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All About Liability

Liability insurance is a term that gets thrown into just about every conversation about car insurance. Every time you look at an auto insurance quote online comparison, you’re going to see prices for liability coverage. But what is it, exactly? After all, you’re paying money to have it, so you should know what your money is being used for, and what liability coverage does for you.

What is Liability Insurance?

Liability insurance covers damages to other vehicles, people, or property resulting from accidents for which you are at fault. This includes paying for things like repairs to someone’s vehicle, the medical bills of those involved in the accident, and even paying to repair someone’s house if your vehicle damaged it. If you are not at fault for the accident, then the other person’s liability insurance will cover your expenses.

One thing to keep in mind about liability insurance is that when the accident is your fault, it does not cover any expenses that you may accrue, including medical bills and repairs to your vehicle. So unless you have additional coverage, such as comprehensive or collision, you will be responsible for paying for this out of your own pocket.

Do You Need Liability Insurance?

The simplest answer to this query is that yes, you do need liability insurance. Every state has laws requiring drivers to have a certain amount of liability insurance. The reasoning behind this is to protect drivers who are involved in an accident that is not their fault. The required amount of coverage varies by state, so you will need to check with your state’s department of insurance to see how much you will need. Once you know this, you can search for and compare auto insurance quotes online based strictly on your state’s minimum requirements. While some states require you to have additional forms of coverage, some states allow for you to choose whether or not you want to purchase a policy that will cover your own damages or injuries, such as comprehensive, collision, or uninsured/underinsured motorist protection.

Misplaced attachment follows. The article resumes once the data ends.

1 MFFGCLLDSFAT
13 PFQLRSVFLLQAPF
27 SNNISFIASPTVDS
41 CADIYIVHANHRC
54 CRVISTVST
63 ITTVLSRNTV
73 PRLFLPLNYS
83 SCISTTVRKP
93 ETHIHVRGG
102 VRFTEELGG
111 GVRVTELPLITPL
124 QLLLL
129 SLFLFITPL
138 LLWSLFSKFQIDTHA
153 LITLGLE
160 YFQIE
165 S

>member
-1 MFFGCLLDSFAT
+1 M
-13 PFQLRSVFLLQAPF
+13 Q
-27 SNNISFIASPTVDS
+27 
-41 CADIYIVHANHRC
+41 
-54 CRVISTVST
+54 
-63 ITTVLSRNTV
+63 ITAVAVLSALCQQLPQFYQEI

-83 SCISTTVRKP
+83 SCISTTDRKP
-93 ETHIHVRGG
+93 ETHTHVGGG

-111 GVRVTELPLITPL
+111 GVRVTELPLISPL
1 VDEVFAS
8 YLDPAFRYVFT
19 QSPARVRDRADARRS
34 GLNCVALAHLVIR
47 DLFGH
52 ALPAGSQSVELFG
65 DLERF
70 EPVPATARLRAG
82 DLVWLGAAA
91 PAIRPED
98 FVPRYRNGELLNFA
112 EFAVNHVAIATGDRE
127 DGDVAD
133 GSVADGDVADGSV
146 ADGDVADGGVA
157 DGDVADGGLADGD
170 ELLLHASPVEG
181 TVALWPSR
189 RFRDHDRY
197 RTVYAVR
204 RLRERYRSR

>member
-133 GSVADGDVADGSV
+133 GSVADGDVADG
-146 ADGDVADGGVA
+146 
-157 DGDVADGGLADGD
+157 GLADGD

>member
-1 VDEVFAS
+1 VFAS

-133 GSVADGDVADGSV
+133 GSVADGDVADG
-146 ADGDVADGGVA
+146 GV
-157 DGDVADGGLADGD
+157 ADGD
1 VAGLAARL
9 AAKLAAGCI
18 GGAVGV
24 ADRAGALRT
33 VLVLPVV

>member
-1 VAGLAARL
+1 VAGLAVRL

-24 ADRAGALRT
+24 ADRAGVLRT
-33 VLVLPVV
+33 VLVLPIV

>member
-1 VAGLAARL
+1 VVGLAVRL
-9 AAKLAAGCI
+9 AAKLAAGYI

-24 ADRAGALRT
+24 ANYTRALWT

Is the Required Minimum Amount Enough?

When you check your state’s website for the minimum amount of coverage you are required to have, you may see something like this: 10/30/15. These numbers indicate the amount of coverage your policy needs to have, multiplied by 1,000. The first number is to cover the bodily injuries of one person. The second number is to cover all of the bodily injuries resulting from one accident. Bodily injuries coverage includes emergency medical assistance, medical expenses, compensation for loss of income, funeral costs, and legal costs. The third number is to cover property damage, which includes vehicles, stationary objects, and buildings. So, using these numbers, you will need to have $10,000 for one person’s injuries, $30,000 for all bodily injuries in one accident, and $15,000 for property damage.

This may seem like a lot of money, but expenses resulting from an accident can add up very quickly. If the costs exceed your coverage, you have to pay the remaining balance on your own, so you want to make sure you have enough coverage in place. Depending on your state’s requirements, this may mean purchasing additional liability coverage.

According to the National Safety Council, in 2010, the average cost of an auto accident resulting in death was $1,410,000. The average cost of an accident resulting in an incapacitating injury was $69,200, and $22,300 for a non-incapacitating injury. The average cost of property damage resulting from an accident was $8,900.

The actual average cost of an auto accident varies by state and even by city. Your state’s department of transportation may be able to provide you with this information as it pertains to your area, which will give you a better idea of the amount of liability coverage you may want to have and whether or not the state’s minimum required amount of coverage will be enough.